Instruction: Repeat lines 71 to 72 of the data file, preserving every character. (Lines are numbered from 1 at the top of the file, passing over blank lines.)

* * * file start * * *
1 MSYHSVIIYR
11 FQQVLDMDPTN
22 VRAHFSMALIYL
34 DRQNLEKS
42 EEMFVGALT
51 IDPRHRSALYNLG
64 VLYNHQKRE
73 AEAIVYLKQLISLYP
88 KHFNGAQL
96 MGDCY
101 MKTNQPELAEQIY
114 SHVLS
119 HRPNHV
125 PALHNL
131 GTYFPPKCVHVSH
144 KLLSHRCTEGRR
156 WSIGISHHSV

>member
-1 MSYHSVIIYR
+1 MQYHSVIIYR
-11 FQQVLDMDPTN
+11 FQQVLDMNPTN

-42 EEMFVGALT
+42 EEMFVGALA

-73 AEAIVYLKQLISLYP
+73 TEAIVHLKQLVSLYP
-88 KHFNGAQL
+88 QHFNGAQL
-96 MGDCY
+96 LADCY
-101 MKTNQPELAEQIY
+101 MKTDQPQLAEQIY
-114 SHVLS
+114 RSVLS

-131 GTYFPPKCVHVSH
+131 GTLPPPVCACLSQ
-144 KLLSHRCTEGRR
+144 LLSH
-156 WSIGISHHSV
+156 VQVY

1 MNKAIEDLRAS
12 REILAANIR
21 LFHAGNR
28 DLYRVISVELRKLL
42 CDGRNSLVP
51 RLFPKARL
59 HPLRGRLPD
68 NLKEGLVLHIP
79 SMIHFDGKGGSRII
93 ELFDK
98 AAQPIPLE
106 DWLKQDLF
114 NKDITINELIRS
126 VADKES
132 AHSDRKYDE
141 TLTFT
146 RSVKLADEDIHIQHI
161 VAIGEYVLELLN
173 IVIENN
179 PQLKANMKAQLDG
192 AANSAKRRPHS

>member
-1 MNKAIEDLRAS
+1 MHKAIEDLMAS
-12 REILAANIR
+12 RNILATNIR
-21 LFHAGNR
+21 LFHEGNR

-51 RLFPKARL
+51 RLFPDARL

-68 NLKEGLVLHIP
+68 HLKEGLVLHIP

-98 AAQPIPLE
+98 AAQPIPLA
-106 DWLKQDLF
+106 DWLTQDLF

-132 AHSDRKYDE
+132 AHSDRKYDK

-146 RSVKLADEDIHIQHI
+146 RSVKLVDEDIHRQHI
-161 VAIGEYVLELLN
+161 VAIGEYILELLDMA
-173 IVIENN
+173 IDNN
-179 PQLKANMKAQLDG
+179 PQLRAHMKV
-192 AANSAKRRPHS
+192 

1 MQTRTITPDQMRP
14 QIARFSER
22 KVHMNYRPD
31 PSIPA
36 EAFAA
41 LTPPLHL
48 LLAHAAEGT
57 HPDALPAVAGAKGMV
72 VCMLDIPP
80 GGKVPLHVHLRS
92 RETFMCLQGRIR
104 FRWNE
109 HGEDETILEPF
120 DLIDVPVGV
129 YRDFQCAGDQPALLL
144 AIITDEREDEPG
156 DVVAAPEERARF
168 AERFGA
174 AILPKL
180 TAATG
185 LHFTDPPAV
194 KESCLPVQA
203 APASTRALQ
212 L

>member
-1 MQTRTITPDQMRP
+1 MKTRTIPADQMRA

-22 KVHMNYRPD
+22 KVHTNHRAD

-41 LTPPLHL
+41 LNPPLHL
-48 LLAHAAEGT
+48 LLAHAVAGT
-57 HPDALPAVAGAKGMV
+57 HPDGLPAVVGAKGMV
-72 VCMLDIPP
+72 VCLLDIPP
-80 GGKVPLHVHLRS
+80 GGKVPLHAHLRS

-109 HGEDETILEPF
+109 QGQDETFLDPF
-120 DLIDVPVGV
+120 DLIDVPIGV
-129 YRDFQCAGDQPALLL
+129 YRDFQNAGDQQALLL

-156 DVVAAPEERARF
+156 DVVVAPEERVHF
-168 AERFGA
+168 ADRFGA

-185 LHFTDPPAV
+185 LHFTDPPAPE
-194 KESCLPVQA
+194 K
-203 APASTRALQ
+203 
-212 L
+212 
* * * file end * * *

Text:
-68 NLKEGLVLHIP
+68 HLKEGLVLHIP